The Problem With Protein

Mar 26, 2024

When you read this blog, it might seem like I'm throwing you a curveball, because if you've been around here for very long, you know I'm a huge proponent of adequate protein consumption…and specifically, clean animal protein.


You are, after all, MADE of protein! Every cell and tissue in your body is built from this macronutrient. Protein helps the body repair itself, keeps us fuller longer, helps to maintain muscle and bone mass, and can help reduce sugar cravings. So, you might be more than a little bit surprised that the title of this blog is:


The Problem With Protein


Wait. Whaaaat???


Yup. I said it. 


But, let me explain how protein can morph from friend to foe. 


About 9 out of 10 clients that I work with have insufficient stomach acid. This can be the result of stress, age, poor diet, medications, chronic infections, and more. Low stomach acid is problematic because we NEED a highly acidic stomach for many reasons….not the least of which is this fact: the majority of animal protein you ingest is broken down by acid in the stomach. 


Having insufficient stomach acid means that the protein you eat cannot be properly digested. When this is the case, undigested animal protein will make its way through the digestive tract into the colon, or large bowel, where it sits and putrefies. 


It's important to note that bits of undigested animal protein should not even reach the colon, as protein should have been previously broken down/disassembled by stomach acid, sent to the small intestine for final digestion, and then sent into the bloodstream to do it's many jobs throughout the body.


When bits of animal protein do land in the colon (large intestine) the bacteria that feed on those protein remnants multiply. These types of bacteria (proteobacteria), when overrepresented, are highly inflammatory in the colon, lead to the destruction of the intestinal wall (leaky gut), and produce toxic compounds like Ammonia, P-Cresol, and Hydrogen Sulfide. These compounds escape into circulation through a leaky gut wall, where they harm the liver and kidneys, are neurotoxic, and create inflammation throughout the body….which leads to all disease.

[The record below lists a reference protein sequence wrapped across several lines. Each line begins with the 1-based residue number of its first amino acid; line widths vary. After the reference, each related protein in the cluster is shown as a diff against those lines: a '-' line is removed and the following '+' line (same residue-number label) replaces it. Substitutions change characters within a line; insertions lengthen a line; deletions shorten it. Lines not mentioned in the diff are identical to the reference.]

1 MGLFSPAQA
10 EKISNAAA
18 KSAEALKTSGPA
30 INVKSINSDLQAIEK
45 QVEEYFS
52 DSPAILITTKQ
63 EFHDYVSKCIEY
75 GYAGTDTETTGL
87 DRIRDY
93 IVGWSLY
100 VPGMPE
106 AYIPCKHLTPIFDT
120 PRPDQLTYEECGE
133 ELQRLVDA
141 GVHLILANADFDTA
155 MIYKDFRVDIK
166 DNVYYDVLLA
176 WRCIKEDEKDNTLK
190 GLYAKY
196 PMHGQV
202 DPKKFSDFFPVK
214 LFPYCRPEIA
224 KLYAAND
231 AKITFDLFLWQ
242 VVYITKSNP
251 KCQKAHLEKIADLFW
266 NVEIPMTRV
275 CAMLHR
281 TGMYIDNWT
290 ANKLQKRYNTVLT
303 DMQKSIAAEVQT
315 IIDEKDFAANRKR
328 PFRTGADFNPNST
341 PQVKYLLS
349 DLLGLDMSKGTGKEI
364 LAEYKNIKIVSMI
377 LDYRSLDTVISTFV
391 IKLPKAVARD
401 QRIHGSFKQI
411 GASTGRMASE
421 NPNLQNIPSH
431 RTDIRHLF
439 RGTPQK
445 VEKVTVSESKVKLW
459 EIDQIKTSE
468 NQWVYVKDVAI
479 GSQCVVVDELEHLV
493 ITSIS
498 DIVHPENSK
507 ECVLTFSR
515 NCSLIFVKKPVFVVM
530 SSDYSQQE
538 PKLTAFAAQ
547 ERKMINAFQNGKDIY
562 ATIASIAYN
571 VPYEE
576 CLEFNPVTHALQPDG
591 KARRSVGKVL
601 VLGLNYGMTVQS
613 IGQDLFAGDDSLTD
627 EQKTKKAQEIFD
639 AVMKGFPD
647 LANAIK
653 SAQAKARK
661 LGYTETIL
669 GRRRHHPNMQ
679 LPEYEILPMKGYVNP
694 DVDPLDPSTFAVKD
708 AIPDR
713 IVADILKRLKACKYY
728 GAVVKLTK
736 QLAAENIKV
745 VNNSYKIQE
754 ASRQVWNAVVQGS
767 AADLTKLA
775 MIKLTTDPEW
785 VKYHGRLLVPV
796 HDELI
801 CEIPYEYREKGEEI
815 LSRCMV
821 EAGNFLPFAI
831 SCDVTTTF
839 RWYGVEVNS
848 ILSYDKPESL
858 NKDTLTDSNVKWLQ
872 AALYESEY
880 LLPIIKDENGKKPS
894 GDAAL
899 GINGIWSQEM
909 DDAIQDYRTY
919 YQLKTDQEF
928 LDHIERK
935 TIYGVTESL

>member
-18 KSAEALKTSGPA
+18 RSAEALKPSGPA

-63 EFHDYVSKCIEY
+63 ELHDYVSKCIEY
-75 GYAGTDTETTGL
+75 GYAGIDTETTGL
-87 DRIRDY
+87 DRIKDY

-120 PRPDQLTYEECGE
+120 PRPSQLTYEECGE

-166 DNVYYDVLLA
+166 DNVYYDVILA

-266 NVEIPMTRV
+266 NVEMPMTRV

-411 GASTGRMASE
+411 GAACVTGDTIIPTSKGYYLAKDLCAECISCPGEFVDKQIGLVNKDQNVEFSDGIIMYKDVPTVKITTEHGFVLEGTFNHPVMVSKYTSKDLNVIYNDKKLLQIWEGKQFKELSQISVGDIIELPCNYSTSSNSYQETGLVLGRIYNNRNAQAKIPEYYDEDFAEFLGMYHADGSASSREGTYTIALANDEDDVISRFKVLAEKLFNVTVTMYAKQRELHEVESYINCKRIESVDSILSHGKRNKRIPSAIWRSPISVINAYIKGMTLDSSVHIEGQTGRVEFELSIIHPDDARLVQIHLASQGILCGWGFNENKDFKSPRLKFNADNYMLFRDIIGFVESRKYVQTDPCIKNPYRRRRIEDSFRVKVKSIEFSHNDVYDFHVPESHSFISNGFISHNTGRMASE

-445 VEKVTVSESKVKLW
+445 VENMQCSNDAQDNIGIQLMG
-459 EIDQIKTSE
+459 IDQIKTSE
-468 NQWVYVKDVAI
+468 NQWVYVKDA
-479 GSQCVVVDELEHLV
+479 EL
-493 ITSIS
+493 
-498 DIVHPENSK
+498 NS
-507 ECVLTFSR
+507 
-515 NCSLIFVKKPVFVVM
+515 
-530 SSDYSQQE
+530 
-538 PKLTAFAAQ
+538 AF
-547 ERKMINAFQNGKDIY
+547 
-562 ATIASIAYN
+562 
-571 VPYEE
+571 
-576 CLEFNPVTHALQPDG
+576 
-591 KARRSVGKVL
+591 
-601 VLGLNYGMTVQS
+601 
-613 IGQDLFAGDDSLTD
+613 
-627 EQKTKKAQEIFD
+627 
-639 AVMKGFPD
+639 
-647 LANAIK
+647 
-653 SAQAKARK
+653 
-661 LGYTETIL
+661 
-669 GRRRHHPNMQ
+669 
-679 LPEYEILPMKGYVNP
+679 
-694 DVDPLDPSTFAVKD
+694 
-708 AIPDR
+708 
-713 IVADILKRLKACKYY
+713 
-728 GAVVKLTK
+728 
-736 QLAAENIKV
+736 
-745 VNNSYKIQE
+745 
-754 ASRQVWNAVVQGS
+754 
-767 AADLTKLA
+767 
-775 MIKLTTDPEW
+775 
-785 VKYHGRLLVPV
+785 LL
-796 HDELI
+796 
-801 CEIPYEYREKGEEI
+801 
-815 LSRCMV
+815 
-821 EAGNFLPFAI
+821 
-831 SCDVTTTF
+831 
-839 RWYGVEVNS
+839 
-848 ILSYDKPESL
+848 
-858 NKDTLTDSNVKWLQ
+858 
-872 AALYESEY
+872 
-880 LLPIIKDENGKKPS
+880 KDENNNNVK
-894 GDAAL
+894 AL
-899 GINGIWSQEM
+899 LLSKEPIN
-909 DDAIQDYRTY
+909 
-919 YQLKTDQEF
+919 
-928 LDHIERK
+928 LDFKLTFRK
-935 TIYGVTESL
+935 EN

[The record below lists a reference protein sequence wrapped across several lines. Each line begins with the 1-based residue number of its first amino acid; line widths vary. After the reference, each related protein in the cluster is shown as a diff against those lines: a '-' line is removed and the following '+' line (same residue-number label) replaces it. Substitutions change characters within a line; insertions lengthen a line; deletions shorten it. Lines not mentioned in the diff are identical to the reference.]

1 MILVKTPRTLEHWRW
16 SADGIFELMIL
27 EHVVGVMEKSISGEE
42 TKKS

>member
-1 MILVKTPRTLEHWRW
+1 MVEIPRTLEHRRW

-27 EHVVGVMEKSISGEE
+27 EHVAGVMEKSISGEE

So, in this scenario, protein does, indeed, become a problem. In order to solve this problem we need to back things up to the beginning….back to:

  • proper chewing & being in a calm state during a meal
  • producing (or taking supplemental) digestive enzymes
  • working to rebuild sufficient stomach acid
  • working to decrease any inflammation that exists throughout the digestive tract.


It's also important to eat plenty of (and a wide variety of) veggies, fruits, beans, seeds, and nuts, as their fibers and polyphenols feed beneficial gut bacteria. So often, when we embark on a higher protein diet, we tend to start omitting plant foods. We demonize crucial carbs (like beans and legumes), thinking that they are too "starchy" or caloric. The gut needs those plant fibers to maintain its' diverse and robust ecosystem, just like it needs root vegetables, sweet potatoes, purple potatoes, and veggies representing every color of the rainbow! We cannot ignore the microbiomes's deep need for plant foods and mistake them for the enemy in the quest to consume more animal protein. Indeed, without sufficient plant fibers feeding and diversifying the gut, protein can become toxic and harmful to the microbiome and to the entire body. 


So, is there a problem with protein?




  • If the digestive system is not working efficiently
  • If protein is fermenting in the gut
  • If there is not a great diversity of plant foods being eaten daily


Jumping on a high protein diet without a body that can support it can be very problematic….so give this blog a re-read, focus on your entire digestive tract, and be sure you are eating every color of the rainbow every day!


As always….


I wish you good health.